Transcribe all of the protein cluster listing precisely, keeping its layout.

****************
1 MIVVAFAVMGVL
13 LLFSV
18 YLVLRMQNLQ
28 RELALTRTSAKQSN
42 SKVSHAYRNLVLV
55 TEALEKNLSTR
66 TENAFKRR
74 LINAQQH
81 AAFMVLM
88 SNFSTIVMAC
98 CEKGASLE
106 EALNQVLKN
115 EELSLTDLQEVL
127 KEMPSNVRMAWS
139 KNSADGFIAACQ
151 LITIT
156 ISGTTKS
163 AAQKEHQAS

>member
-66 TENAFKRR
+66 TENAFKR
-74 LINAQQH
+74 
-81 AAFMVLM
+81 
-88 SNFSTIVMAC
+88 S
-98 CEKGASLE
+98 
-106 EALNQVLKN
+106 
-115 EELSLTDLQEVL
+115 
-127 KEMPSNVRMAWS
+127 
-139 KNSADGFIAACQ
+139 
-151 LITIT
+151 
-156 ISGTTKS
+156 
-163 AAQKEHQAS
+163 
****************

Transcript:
1 MIVVAFAVMGVL
13 LLFSV
18 YLVLRMQNLQ
28 RELALTRTSAKQSN
42 SKVSHAYRNLVLV
55 TEALEKNLSTR
66 TENAFKRR
74 LINAQQH
81 AAFMVLM
88 SNFSTIVMAC
98 CEKGASLE
106 EALNQVLKN
115 EELSLTDLQEVL
127 KEMPSNVRMAWS
139 KNSADGFIAACQ
151 LITIT
156 ISGTTKS
163 AAQKEHQAS

>member
-66 TENAFKRR
+66 TENAFKR
-74 LINAQQH
+74 
-81 AAFMVLM
+81 
-88 SNFSTIVMAC
+88 S
-98 CEKGASLE
+98 
-106 EALNQVLKN
+106 
-115 EELSLTDLQEVL
+115 
-127 KEMPSNVRMAWS
+127 
-139 KNSADGFIAACQ
+139 
-151 LITIT
+151 
-156 ISGTTKS
+156 
-163 AAQKEHQAS
+163 